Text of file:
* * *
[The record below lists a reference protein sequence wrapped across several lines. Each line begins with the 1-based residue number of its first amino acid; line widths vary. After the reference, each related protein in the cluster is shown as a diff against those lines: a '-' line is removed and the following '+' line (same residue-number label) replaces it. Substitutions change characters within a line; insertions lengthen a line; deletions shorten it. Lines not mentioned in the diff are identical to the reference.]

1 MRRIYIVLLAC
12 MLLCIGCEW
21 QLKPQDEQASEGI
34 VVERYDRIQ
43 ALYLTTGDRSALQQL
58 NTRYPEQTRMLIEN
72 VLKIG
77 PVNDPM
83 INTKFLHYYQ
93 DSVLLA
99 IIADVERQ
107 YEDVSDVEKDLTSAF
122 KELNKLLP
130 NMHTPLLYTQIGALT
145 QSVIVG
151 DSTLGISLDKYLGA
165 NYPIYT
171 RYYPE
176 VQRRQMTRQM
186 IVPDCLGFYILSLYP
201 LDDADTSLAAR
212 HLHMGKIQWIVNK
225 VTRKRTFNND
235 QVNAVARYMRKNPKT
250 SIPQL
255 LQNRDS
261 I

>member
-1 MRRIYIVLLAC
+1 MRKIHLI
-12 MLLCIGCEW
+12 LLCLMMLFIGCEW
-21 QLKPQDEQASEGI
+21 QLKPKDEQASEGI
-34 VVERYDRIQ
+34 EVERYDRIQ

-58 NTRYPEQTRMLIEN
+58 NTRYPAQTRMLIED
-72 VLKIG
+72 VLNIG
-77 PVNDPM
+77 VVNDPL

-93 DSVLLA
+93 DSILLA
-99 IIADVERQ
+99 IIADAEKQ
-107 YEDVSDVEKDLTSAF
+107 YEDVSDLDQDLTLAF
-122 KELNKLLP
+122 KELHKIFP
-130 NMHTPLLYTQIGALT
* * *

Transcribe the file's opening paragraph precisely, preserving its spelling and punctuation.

[The record below lists a reference protein sequence wrapped across several lines. Each line begins with the 1-based residue number of its first amino acid; line widths vary. After the reference, each related protein in the cluster is shown as a diff against those lines: a '-' line is removed and the following '+' line (same residue-number label) replaces it. Substitutions change characters within a line; insertions lengthen a line; deletions shorten it. Lines not mentioned in the diff are identical to the reference.]